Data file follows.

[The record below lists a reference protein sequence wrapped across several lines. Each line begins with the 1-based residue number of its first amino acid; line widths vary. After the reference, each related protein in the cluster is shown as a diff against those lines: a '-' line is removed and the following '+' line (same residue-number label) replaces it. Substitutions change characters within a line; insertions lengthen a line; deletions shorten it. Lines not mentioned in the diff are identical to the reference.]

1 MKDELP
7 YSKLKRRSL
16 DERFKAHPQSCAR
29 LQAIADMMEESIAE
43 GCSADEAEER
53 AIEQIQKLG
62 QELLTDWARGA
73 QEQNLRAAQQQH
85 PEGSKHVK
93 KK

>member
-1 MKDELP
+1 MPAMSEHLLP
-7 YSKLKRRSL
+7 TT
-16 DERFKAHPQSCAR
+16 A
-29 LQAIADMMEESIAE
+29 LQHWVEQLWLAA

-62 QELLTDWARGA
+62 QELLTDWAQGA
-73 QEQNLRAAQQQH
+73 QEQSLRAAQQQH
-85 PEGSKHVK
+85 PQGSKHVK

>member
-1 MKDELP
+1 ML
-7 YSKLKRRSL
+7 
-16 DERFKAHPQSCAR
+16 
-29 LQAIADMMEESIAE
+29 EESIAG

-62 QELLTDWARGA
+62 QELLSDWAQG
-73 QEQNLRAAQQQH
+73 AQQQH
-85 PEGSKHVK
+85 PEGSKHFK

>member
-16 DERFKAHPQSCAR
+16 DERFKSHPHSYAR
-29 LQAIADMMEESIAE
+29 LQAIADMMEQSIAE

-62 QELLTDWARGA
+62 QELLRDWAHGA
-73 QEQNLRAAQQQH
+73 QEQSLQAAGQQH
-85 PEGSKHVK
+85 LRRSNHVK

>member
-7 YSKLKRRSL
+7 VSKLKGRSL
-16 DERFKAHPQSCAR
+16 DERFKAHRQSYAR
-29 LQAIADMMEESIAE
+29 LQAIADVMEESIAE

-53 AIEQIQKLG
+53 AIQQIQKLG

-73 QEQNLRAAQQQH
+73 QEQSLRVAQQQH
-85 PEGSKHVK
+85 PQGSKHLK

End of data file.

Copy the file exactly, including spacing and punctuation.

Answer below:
[The record below lists a reference protein sequence wrapped across several lines. Each line begins with the 1-based residue number of its first amino acid; line widths vary. After the reference, each related protein in the cluster is shown as a diff against those lines: a '-' line is removed and the following '+' line (same residue-number label) replaces it. Substitutions change characters within a line; insertions lengthen a line; deletions shorten it. Lines not mentioned in the diff are identical to the reference.]

1 MKDELP
7 YSKLKRRSL
16 DERFKAHPQSCAR
29 LQAIADMMEESIAE
43 GCSADEAEER
53 AIEQIQKLG
62 QELLTDWARGA
73 QEQNLRAAQQQH
85 PEGSKHVK
93 KK

>member
-1 MKDELP
+1 MPAMSEHLLP
-7 YSKLKRRSL
+7 TT
-16 DERFKAHPQSCAR
+16 A
-29 LQAIADMMEESIAE
+29 LQHWVEQLWLAA

-62 QELLTDWARGA
+62 QELLTDWAQGA
-73 QEQNLRAAQQQH
+73 QEQSLRAAQQQH
-85 PEGSKHVK
+85 PQGSKHVK

>member
-1 MKDELP
+1 ML
-7 YSKLKRRSL
+7 
-16 DERFKAHPQSCAR
+16 
-29 LQAIADMMEESIAE
+29 EESIAG

-62 QELLTDWARGA
+62 QELLSDWAQG
-73 QEQNLRAAQQQH
+73 AQQQH
-85 PEGSKHVK
+85 PEGSKHFK

>member
-16 DERFKAHPQSCAR
+16 DERFKSHPHSYAR
-29 LQAIADMMEESIAE
+29 LQAIADMMEQSIAE

-62 QELLTDWARGA
+62 QELLRDWAHGA
-73 QEQNLRAAQQQH
+73 QEQSLQAAGQQH
-85 PEGSKHVK
+85 LRRSNHVK

>member
-7 YSKLKRRSL
+7 VSKLKGRSL
-16 DERFKAHPQSCAR
+16 DERFKAHRQSYAR
-29 LQAIADMMEESIAE
+29 LQAIADVMEESIAE

-53 AIEQIQKLG
+53 AIQQIQKLG

-73 QEQNLRAAQQQH
+73 QEQSLRVAQQQH
-85 PEGSKHVK
+85 PQGSKHLK